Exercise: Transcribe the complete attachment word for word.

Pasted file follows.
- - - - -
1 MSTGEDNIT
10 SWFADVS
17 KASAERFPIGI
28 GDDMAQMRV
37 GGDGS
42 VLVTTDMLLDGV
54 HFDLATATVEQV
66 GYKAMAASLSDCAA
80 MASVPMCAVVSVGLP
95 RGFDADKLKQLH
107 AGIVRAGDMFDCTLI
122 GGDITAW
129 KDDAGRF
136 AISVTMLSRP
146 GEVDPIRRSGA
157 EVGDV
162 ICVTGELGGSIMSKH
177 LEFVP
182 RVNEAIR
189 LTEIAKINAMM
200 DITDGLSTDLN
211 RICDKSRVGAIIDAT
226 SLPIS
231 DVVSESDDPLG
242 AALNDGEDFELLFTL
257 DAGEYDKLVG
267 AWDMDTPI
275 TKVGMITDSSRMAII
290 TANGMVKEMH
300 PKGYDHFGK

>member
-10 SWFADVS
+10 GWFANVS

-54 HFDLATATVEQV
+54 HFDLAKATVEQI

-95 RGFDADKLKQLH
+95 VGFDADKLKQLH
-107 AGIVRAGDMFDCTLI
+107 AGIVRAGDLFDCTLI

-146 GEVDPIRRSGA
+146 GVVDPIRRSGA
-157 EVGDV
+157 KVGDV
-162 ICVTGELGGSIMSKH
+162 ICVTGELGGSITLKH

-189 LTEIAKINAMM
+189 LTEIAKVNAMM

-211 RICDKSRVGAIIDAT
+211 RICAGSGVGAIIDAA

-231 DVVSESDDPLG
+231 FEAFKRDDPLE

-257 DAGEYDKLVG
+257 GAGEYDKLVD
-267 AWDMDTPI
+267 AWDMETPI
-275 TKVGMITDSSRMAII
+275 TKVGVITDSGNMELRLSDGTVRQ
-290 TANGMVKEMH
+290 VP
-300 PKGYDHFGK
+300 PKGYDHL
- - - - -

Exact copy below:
1 MSTGEDNIT
10 SWFADVS
17 KASAERFPIGI
28 GDDMAQMRV
37 GGDGS
42 VLVTTDMLLDGV
54 HFDLATATVEQV
66 GYKAMAASLSDCAA
80 MASVPMCAVVSVGLP
95 RGFDADKLKQLH
107 AGIVRAGDMFDCTLI
122 GGDITAW
129 KDDAGRF
136 AISVTMLSRP
146 GEVDPIRRSGA
157 EVGDV
162 ICVTGELGGSIMSKH
177 LEFVP
182 RVNEAIR
189 LTEIAKINAMM
200 DITDGLSTDLN
211 RICDKSRVGAIIDAT
226 SLPIS
231 DVVSESDDPLG
242 AALNDGEDFELLFTL
257 DAGEYDKLVG
267 AWDMDTPI
275 TKVGMITDSSRMAII
290 TANGMVKEMH
300 PKGYDHFGK

>member
-10 SWFADVS
+10 GWFANVS

-54 HFDLATATVEQV
+54 HFDLAKATVEQI

-95 RGFDADKLKQLH
+95 VGFDADKLKQLH
-107 AGIVRAGDMFDCTLI
+107 AGIVRAGDLFDCTLI

-146 GEVDPIRRSGA
+146 GVVDPIRRSGA
-157 EVGDV
+157 KVGDV
-162 ICVTGELGGSIMSKH
+162 ICVTGELGGSITLKH

-189 LTEIAKINAMM
+189 LTEIAKVNAMM

-211 RICDKSRVGAIIDAT
+211 RICAGSGVGAIIDAA

-231 DVVSESDDPLG
+231 FEAFKRDDPLE

-257 DAGEYDKLVG
+257 GAGEYDKLVD
-267 AWDMDTPI
+267 AWDMETPI
-275 TKVGMITDSSRMAII
+275 TKVGVITDSGNMELRLSDGTVRQ
-290 TANGMVKEMH
+290 VP
-300 PKGYDHFGK
+300 PKGYDHL